In case all the warnings and graphic educational adverts against drink driving weren’t enough to convince learner drivers against the perils of drink driving, Le Mars High Community High School are allowing their students to drive under drunken conditions.
Of course the students are not actually intoxicated, and the wheel they are getting behind is not that of a real car but a simulator. The drunkenness is also simulated, through goggles that impair the students’ vision.
The class is designed by Iowa Governor’s Traffic Safety Bureau and The goggles are meant to create the blurred vision that alcohol can bring on. The students of Le Mars wore the goggles while they ‘drove’. The simulated car was comprised of a steering wheel, brake and accelerator, which were hooked up to a pair of computer monitors.
The computer monitors displayed a road scene, much like the driving theory test perception test. Much like on the perception test students would see animals suddenly scurrying on to the road, or experience a car suddenly brake sharply ahead or pull in front of them unexpectedly.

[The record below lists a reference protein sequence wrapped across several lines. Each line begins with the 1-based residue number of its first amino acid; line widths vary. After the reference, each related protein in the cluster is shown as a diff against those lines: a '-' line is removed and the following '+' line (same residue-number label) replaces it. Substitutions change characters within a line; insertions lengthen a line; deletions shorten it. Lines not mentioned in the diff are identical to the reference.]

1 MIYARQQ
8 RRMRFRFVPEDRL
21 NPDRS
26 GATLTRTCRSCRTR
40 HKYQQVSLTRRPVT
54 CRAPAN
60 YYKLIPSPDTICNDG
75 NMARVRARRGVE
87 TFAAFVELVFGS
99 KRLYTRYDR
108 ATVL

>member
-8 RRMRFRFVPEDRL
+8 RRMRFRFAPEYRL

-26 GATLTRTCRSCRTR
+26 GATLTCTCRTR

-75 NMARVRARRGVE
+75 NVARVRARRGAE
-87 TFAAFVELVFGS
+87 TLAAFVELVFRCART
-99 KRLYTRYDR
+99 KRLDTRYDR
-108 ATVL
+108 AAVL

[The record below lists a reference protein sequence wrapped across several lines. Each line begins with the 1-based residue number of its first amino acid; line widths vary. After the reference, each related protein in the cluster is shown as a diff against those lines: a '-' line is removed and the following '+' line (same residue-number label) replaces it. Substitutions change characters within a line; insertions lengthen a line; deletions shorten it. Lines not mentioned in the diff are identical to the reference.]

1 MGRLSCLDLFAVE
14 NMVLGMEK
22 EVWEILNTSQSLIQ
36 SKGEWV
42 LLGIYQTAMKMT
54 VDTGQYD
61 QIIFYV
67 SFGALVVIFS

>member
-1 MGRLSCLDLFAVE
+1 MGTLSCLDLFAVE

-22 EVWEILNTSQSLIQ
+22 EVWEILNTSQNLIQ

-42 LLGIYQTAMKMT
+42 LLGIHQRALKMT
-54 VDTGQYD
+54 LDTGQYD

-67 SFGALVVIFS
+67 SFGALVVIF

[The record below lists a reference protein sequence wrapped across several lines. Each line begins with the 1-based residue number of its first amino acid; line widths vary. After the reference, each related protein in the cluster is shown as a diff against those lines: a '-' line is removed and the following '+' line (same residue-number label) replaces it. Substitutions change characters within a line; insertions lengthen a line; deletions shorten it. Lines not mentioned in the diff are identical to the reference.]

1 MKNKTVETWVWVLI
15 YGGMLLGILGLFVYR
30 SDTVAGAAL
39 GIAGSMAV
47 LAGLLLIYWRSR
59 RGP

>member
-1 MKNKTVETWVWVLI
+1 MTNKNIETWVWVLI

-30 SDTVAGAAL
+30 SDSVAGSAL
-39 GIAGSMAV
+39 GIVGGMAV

Students said the goggles made them feel “dizzy”, not an optimum driving sensation! After having a go driving in the simulated car freshman student Natalie Siebens said: “it was like shaky with the goggles.”
While still wearing the goggles the students were also asked to perform a sobriety test. This involved the deceptively simple sounding ‘walk and turn’ as a police officer looked on.
The students were then asked to try sending a text while driving on the simulator car. It might seem more harmless compared to drunk driving but Denny Becker, impaired driving programs administrator with the Iowa Governor’s Traffic Safety Bureau (GTSB), pointed out that every second a driver’s eyes leave the road to text count: “One second, two seconds, if they do that enough, it catches up to them…It’s equivalent to a drunk driver.” Travelling at 55 miles an hour, within 5 seconds of looking at your phone you could have travelled 80 or so feet.
In Iowa, where the program is based 360 people died whilst texting and driving in 2012 and 364 in 2011. Across the nation over 6000 people have been killed due to trying to send a text while driving. People most at risk are those in the 16 to 34 age bracket.
In the RAC Report on Motoring 2011, statistics showed that 8% of U.K. drivers admitted to using smart phones for email and social networking while driving. Of this number 24% were 17 – 24 years old.
It might feel silly but the lesson has an important message. The cost of drink driving in Brighton can have a cost on it, in fact drink driving incidents in Sussex cost the taxpayer £197,770,000 in 2011. But you can’t put a price on life, as Mike Mulhern, GTSB youth program coordinator told the students: “We as parents would much rather have you call us than have to bury you.”